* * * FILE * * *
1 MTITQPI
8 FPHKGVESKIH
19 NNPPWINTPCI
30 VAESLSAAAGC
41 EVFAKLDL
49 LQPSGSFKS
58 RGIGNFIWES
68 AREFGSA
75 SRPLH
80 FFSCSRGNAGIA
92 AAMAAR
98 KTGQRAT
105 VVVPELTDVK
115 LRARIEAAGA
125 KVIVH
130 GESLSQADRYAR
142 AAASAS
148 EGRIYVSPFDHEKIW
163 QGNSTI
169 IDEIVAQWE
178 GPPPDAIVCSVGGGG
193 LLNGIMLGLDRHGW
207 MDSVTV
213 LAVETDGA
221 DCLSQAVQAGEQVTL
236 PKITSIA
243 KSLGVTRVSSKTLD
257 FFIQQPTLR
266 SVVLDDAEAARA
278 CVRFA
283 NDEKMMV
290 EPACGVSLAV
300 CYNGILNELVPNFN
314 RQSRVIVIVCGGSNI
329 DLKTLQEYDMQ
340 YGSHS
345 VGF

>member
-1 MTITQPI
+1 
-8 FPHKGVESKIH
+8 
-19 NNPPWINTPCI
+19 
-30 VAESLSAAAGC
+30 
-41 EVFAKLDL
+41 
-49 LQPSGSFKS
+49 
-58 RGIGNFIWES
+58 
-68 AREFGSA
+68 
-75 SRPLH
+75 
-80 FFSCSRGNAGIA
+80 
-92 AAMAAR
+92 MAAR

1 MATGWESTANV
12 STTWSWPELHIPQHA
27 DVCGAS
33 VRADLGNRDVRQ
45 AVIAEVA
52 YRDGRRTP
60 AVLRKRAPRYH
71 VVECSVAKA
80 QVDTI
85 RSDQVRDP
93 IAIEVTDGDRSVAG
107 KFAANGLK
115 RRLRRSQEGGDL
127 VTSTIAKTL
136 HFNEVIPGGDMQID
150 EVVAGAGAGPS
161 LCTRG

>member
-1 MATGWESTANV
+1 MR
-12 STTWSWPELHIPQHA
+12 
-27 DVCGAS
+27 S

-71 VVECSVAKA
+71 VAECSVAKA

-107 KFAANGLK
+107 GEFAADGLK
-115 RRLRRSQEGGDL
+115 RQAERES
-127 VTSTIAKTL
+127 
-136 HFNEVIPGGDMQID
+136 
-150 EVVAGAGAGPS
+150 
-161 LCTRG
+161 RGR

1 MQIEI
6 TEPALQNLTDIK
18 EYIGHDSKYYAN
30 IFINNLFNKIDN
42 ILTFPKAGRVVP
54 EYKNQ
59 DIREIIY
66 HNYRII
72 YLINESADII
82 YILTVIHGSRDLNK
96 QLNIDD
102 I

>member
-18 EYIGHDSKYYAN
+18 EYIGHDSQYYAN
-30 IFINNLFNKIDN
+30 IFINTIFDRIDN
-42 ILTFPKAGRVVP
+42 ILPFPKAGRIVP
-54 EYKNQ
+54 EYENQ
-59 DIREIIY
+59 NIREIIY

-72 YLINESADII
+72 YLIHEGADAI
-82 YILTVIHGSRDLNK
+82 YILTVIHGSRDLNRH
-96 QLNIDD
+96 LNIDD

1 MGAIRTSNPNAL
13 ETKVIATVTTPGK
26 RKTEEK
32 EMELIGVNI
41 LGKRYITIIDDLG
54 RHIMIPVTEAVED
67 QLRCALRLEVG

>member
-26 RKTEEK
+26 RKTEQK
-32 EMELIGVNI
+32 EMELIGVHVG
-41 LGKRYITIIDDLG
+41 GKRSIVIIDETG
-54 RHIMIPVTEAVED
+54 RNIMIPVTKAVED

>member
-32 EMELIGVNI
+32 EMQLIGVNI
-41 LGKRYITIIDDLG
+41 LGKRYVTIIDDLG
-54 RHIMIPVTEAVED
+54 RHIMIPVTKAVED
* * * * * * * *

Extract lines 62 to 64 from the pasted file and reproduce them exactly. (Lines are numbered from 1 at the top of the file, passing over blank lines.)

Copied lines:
12 STTWSWPELHIPQHA
27 DVCGAS
33 VRADLGNRDVRQ